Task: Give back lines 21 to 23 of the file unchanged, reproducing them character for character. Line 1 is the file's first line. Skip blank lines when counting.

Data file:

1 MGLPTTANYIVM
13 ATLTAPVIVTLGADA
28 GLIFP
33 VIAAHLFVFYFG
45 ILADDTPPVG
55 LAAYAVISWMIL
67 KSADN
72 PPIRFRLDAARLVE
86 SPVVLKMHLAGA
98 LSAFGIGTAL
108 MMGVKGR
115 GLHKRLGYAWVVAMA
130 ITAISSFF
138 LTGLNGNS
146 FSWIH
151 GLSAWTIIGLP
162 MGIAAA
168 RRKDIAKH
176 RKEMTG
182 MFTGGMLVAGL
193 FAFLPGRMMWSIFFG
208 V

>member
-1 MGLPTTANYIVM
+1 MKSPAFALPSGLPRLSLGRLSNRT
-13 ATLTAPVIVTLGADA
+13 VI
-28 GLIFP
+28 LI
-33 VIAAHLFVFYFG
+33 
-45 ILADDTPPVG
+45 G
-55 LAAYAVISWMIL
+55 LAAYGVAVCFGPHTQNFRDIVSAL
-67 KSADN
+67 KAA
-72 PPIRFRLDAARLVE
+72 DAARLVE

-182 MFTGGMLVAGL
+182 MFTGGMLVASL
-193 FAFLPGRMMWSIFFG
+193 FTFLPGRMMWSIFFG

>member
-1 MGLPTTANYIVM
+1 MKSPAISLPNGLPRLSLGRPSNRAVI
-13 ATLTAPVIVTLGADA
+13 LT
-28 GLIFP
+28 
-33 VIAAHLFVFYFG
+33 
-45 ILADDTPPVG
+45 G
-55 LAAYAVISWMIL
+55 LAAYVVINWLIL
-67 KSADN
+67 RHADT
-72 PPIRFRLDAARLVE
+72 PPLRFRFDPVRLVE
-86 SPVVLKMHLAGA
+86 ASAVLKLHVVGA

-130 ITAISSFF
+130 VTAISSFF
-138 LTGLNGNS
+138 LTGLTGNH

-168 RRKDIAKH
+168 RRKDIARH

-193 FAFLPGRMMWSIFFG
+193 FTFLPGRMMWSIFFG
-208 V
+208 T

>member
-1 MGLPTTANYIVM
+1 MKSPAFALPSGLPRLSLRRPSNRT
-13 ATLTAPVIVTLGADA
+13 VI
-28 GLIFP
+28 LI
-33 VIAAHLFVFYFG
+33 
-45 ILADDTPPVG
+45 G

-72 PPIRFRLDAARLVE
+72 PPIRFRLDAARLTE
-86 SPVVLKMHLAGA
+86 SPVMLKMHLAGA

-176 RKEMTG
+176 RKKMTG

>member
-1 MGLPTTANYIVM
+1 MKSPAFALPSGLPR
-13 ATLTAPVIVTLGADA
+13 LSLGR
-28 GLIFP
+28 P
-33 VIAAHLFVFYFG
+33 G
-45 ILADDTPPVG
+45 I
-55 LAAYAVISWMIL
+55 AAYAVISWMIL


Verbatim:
193 FAFLPGRMMWSIFFG
208 V

>member